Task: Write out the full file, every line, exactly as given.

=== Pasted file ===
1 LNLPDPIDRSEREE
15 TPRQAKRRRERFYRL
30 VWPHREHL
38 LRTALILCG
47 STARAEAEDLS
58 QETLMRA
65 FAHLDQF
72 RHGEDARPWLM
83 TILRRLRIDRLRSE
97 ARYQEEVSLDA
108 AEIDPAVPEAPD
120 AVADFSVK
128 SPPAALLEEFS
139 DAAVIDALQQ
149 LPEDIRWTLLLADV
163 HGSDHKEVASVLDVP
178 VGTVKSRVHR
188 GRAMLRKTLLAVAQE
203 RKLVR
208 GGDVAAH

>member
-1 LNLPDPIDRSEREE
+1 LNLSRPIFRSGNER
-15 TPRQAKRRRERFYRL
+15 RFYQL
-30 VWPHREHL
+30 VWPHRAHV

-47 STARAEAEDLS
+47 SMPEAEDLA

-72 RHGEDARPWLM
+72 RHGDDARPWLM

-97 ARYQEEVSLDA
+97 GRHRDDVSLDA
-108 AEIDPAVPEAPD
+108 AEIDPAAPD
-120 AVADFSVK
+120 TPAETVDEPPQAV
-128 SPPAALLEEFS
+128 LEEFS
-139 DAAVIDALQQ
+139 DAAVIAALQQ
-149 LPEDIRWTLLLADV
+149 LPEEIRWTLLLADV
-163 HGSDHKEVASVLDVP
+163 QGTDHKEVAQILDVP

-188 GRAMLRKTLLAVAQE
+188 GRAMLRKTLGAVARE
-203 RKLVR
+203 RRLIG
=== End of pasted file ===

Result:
1 LNLPDPIDRSEREE
15 TPRQAKRRRERFYRL
30 VWPHREHL
38 LRTALILCG
47 STARAEAEDLS
58 QETLMRA
65 FAHLDQF
72 RHGEDARPWLM
83 TILRRLRIDRLRSE
97 ARYQEEVSLDA
108 AEIDPAVPEAPD
120 AVADFSVK
128 SPPAALLEEFS
139 DAAVIDALQQ
149 LPEDIRWTLLLADV
163 HGSDHKEVASVLDVP
178 VGTVKSRVHR
188 GRAMLRKTLLAVAQE
203 RKLVR
208 GGDVAAH

>member
-1 LNLPDPIDRSEREE
+1 LNLSRPIFRSGNER
-15 TPRQAKRRRERFYRL
+15 RFYQL
-30 VWPHREHL
+30 VWPHRAHV

-47 STARAEAEDLS
+47 SMPEAEDLA

-72 RHGEDARPWLM
+72 RHGDDARPWLM

-97 ARYQEEVSLDA
+97 GRHRDDVSLDA
-108 AEIDPAVPEAPD
+108 AEIDPAAPD
-120 AVADFSVK
+120 TPAETVDEPPQAV
-128 SPPAALLEEFS
+128 LEEFS
-139 DAAVIDALQQ
+139 DAAVIAALQQ
-149 LPEDIRWTLLLADV
+149 LPEEIRWTLLLADV
-163 HGSDHKEVASVLDVP
+163 QGTDHKEVAQILDVP

-188 GRAMLRKTLLAVAQE
+188 GRAMLRKTLGAVARE
-203 RKLVR
+203 RRLIG